Estelle Morris, who resigned as education secretary two years ago saying she was not up to the job, is to quit Parliament at the next election.
She announced her decision with a sideswipe at the culture of spin and the Government's failure to connect with voters.
Ms Morris said: "If I have a regret it's that our government - and not just Labour, it's not about parties, it's about all of us, Labour and Tories - has failed to find a language that the public understands.
"The two major parties have coalesced around a series of statements that they think define themselves with the public. And they don't. There's too much about soundbites and headlines."
Aside from the unusual manner in which she quit the Cabinet, Ms Morris will be remembered for introducing a more conciliatory approach towards the teaching unions and for beginning negotiations to cut teacher workload, talks that eventually led to the workforce agreement.
She has been the Labour MP for Birmingham Yardley since 1992 and was an education junior minister for four years before taking over the department in 2001, when David Blunkett moved to the Home Office.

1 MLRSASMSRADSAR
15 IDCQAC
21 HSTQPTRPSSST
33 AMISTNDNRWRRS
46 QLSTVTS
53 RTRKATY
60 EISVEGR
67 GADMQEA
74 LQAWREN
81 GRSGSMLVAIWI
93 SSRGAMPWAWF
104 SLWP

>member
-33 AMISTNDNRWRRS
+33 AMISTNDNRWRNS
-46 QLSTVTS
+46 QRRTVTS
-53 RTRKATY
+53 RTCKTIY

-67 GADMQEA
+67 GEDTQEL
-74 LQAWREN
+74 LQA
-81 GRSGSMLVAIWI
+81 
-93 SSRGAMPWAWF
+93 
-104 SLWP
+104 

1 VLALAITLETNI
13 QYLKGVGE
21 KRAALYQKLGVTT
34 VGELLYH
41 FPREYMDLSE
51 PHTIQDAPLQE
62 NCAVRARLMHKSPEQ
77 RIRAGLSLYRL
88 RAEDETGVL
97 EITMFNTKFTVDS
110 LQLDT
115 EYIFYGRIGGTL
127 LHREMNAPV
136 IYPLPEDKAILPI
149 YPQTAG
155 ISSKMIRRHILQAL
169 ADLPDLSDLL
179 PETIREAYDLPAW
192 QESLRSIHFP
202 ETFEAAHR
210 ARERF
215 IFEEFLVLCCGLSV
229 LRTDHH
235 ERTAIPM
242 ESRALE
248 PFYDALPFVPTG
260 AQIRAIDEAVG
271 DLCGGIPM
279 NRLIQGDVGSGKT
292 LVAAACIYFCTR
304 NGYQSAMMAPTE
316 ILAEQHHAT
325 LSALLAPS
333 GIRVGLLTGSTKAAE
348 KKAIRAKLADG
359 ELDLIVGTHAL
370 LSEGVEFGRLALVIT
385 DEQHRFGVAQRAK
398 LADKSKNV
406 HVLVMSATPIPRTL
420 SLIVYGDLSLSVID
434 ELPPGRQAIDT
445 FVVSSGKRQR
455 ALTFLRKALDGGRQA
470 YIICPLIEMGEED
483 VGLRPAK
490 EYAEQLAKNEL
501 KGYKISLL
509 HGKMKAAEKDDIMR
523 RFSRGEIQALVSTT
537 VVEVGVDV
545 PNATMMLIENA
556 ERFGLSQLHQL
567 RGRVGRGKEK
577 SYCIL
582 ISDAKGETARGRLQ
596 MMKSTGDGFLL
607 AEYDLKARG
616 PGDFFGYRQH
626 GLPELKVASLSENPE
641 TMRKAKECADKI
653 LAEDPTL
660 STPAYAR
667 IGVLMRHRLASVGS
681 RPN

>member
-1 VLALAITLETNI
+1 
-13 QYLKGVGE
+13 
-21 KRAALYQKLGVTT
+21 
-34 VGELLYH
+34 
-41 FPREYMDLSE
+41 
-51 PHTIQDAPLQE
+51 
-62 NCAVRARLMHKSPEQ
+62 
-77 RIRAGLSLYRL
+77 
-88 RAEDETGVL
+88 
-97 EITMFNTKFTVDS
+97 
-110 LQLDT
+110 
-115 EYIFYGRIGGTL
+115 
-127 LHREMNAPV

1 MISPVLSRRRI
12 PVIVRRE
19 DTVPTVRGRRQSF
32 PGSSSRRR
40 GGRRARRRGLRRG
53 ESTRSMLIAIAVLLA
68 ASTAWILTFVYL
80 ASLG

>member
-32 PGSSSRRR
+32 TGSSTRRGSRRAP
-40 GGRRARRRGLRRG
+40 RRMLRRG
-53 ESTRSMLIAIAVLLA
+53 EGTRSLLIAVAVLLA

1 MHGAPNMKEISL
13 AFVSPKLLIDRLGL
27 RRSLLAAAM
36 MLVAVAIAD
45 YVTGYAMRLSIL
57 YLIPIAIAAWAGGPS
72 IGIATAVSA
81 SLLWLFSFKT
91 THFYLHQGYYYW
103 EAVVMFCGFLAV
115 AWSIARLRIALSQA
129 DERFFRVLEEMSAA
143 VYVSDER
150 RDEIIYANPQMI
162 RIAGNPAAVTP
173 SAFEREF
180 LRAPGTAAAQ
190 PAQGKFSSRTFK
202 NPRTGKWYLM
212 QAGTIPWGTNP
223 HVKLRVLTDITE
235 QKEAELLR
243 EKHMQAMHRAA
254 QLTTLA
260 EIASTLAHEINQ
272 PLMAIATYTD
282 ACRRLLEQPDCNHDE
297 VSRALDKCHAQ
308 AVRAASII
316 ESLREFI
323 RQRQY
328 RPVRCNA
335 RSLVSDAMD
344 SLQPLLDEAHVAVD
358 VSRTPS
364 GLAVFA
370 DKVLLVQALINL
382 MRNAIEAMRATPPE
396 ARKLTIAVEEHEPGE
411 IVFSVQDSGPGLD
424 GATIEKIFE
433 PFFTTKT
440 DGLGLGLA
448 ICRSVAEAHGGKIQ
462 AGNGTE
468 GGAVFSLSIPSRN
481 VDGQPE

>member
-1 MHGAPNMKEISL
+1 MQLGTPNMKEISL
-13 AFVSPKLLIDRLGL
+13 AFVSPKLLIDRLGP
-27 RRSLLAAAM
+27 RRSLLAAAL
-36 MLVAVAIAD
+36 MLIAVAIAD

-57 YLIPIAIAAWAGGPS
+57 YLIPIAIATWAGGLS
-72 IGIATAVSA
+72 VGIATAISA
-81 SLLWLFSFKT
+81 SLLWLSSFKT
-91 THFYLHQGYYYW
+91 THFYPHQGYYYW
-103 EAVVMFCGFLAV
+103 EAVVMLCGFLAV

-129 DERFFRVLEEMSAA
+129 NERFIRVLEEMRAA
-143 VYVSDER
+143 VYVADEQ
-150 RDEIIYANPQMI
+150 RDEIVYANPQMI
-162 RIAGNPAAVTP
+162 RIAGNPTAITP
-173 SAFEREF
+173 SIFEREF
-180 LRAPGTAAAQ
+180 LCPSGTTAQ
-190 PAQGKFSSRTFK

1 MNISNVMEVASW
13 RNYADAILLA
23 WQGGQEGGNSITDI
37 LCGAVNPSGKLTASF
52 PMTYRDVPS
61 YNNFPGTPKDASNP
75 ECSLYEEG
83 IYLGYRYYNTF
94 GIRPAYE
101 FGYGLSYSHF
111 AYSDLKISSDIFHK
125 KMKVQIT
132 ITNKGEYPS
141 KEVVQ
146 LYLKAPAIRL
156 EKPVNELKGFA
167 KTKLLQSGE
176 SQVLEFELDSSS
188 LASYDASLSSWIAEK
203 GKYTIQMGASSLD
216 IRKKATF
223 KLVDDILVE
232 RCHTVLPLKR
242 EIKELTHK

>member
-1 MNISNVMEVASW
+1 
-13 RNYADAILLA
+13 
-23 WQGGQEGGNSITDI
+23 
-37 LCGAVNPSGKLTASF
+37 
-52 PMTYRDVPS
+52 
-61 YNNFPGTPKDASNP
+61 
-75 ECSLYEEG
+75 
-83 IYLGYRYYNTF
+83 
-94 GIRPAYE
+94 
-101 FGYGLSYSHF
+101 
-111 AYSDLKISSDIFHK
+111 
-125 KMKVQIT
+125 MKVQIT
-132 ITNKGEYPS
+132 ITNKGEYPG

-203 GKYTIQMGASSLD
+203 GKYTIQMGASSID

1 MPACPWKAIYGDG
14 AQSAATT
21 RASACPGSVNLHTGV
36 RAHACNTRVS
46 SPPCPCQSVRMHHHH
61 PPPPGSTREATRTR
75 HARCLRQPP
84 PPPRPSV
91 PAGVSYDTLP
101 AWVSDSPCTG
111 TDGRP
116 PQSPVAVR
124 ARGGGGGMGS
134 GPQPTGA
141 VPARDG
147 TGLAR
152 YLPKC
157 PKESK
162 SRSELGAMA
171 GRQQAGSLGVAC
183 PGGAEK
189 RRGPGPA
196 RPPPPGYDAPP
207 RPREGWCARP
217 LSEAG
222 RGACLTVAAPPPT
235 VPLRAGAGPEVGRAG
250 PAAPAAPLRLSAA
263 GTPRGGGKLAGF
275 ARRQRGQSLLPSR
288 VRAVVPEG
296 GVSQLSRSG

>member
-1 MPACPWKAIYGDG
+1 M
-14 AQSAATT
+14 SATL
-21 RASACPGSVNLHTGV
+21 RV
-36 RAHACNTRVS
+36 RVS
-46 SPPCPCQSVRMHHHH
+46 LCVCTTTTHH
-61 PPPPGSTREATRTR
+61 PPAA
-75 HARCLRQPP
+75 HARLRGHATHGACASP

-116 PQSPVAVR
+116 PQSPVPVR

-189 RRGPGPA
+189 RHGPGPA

Ms Morris, a former teacher, remains well regarded by a profession she sought to modernise by persuasion rather than dictat.
She decided to quit as education secretary after a row over A-level marking and Labour failed to hit its primary literacy and numeracy targets.
Ms Morris said in her resignation letter that she was not up to the strategic management of a large department, but she is believed to have felt she had little option but to go after promising MPs she would resign if schools failed to hit the targets.
She later returned to the Government as an arts minister. Ms Morris said:
"I am tremendously proud of the achievements of the Labour Government and the contribution I have been able to make in two departments of State.
"I have not lost my enthusiasm or energy for politics but I want a different focus and a new challenge outside the House of Commons."
Steve Sinnott, general secretary of the National Union of Teachers, paid tribute to Ms Morris, a member of the NUT.
"We are sorry to hear that Estelle is to leave Parliament," he said. "We were disappointed when she gave up as education secretary. She was a loss to the service. She will be sadly missed from politics."